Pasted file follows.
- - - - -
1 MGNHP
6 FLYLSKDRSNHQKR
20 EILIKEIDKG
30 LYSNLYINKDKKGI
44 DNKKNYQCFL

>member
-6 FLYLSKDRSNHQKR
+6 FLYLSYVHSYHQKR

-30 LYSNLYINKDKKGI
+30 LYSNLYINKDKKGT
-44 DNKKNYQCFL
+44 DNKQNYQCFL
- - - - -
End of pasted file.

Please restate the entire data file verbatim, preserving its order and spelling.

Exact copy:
1 MGNHP
6 FLYLSKDRSNHQKR
20 EILIKEIDKG
30 LYSNLYINKDKKGI
44 DNKKNYQCFL

>member
-6 FLYLSKDRSNHQKR
+6 FLYLSYVHSYHQKR

-30 LYSNLYINKDKKGI
+30 LYSNLYINKDKKGT
-44 DNKKNYQCFL
+44 DNKQNYQCFL